It’s normal for Google, the company that developed the Chrome browser, to update its products and introduce new features that improve user experience. In most cases, these changes are minor, so they receive little attention. However, Google has recently announced a new update called Chrome 86 that may have put some publishers on edge.

But don’t worry, we’ve got you covered.

Google is already in the process of rolling out Chrome 86, so we’ve created an article covering the new updates the company is introducing and how these will affect publishers. We’ll also include tips on what our publishers should do in case their content is mistakenly flagged by Google.


What the hell is going on?!

First of all, it’s important to understand that this update is not as bad as many are making it sound. 

Google has previously analyzed the contents of certain ad formats on publishing sites and the search giant has recently started paying more attention to push notifications. 

One of the company’s main goals is to deliver an excellent customer experience by creating a safe web notification ecosystem. To do so, Google will now start to add enforcements specifically directed at websites that send abusive content in their push notifications. For example, sites that send notifications containing links to malware or messages that mimic a device’s administrative alerts.

In simple terms, Google will start blocking requests from websites that send push notifications containing spam, fraudulent messages, and other forms of abusive content.


Defining content that has malicious purposes

Malicious content can be defined as creatives that are designed to extract valuable information from users. The data collected is usually sold or used to target individuals while engaging in deceitful or fraudulent activities, like identity theft.

Additionally, abusive or malicious content may also aim to install malware, ransomware, and other types of software that assist cybercriminals.


How will users see the alerts?

Google released a blog covering this topic, which you can check out here. Once they’re on Chrome 86, mobile and desktop users will see a quiet notification that encourages users to keep blocking notifications from malicious sites.

Gif via Chromium blog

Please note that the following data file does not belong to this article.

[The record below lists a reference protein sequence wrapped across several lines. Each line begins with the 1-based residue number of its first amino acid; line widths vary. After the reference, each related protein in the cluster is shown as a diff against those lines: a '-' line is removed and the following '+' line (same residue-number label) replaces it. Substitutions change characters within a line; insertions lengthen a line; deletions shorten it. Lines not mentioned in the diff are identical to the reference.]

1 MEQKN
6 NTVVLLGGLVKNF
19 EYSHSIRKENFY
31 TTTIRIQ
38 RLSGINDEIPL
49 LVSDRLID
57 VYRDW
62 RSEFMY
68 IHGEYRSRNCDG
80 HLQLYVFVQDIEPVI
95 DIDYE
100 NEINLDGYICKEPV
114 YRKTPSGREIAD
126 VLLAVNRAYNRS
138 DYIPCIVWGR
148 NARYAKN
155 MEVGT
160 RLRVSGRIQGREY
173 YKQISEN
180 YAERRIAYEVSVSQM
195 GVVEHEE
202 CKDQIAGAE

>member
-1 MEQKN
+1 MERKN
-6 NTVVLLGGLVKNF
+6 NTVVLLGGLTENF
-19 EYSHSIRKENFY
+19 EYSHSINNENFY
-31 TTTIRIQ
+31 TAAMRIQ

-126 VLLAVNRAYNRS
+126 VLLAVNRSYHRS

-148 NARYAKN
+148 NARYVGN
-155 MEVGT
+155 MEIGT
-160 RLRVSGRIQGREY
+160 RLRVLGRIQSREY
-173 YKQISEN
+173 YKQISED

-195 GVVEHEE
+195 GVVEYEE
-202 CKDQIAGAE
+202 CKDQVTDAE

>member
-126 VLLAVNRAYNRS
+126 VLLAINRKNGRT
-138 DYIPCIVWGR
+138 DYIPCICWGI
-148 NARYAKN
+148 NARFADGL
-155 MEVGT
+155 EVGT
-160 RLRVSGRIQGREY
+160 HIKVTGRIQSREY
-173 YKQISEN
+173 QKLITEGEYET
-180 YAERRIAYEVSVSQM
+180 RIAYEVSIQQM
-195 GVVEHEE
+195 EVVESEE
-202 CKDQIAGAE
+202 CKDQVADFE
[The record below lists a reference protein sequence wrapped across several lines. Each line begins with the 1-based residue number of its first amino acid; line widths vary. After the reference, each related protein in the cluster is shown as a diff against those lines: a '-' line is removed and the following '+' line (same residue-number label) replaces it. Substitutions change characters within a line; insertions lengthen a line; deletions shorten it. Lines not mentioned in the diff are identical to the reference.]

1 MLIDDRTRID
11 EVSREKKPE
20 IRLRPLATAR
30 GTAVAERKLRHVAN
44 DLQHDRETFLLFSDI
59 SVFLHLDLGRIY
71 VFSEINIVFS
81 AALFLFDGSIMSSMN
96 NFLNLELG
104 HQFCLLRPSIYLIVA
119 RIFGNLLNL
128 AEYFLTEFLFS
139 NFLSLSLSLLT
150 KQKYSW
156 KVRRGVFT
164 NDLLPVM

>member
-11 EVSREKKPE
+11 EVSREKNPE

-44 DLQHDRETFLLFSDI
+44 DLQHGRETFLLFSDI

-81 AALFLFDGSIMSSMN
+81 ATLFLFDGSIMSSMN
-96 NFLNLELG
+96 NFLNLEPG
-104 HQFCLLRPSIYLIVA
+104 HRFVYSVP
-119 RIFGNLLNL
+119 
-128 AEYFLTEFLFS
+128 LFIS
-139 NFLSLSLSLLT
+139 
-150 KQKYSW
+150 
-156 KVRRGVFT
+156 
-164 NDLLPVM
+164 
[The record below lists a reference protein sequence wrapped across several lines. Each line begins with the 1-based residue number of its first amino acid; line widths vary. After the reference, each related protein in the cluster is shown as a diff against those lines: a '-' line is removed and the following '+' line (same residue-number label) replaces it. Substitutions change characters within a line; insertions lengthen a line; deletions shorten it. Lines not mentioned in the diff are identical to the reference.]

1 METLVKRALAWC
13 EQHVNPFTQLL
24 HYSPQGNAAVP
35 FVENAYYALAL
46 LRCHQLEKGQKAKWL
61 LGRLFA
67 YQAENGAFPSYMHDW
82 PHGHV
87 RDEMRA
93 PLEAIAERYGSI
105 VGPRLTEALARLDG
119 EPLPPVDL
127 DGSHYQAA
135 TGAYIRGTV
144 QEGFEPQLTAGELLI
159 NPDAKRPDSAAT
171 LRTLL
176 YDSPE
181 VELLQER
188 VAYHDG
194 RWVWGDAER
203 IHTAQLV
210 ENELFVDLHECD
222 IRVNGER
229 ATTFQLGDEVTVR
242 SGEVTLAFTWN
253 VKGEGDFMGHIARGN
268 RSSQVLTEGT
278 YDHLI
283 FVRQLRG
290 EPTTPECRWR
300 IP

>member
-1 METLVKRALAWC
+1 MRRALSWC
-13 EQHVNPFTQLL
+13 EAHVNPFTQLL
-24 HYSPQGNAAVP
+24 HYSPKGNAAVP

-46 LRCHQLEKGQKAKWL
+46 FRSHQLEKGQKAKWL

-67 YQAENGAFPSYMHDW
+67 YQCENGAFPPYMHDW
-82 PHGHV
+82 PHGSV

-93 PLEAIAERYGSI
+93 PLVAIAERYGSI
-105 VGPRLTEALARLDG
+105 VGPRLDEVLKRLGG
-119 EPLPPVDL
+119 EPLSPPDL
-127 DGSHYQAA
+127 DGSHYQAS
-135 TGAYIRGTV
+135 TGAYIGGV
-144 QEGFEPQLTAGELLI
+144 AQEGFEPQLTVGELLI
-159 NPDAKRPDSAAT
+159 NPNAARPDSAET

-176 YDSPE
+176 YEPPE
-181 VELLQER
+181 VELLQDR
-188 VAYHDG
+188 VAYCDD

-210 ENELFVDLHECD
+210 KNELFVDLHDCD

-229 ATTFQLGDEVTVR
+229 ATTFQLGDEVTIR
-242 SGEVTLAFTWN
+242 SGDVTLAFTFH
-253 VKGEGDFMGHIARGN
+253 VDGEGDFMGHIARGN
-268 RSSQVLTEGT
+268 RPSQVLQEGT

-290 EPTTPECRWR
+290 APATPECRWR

Desktop users will see a small bell on the right side of the URL bar, whereas mobile users will see a small pop-up window at the bottom of their device.


Chrome’s Detection Strategy

Chrome is using the technology it already has in place to identify malicious notification. Web crawlers, which are in charge of scouring the web and reading all content on a site, occasionally sign up to push notifications. Then, Google tests the messages sent in a safe environment to determine whether or not they contain abusive content.


Our position on the new updates

We’d like to start by saying that we are monitoring the situation closely, both in terms of push notification updates and fraud detection technology.

At PropellerAds, we use some of the most advanced monitoring and quality assurance systems available, so our team is constantly monitoring our feed to ensure that it’s clean and that we only work with reliable advertisers.

We strongly encourage you not to panic! Our team will keep you updated if there are any additional changes, and we’ll keep working on filtering malware, fraudulent ads, and other types of malicious content.


How to understand that you have got an abusive notification?

Websites will be checked automatically (read above on how it works), all status info can be found in Google Search Console. If the website has been checked, and many violations were detected, you should fix them as soon as possible. After that, the website must be re-checked (in the case of the first violation, 30 days are given to fix it).

If the status of such website does not change, Chrome will block notifications and requests for permissions (in this case the domain status will not change to default).

To check whether your website is flagged for abusive content, please, visit the abusive notification report


If Chrome mistakenly detects my site, what should I do?

If by any chance your site is unfairly penalized, immediately contact your PropellerAds account manager. We’ll take care of the rest and ensure that your site is back to normal as soon as possible.


If you need help – please contact our support. Want to share your opinion? Leave a comment in the comment section down below.

Author

While working as a writer and marketing consultant for the past 9 years, Tom has also developed a passion for the world of affiliate marketing. With first-hand experience and a solid background in online marketing, he has a deep understanding of the different ad formats, offers, and other elements that affect the performance of an affiliate campaign. Tom also loves backpacking around tropical countries, listening to the boom-bap sound of old school hip-hop, and playing amateur rugby with his local team.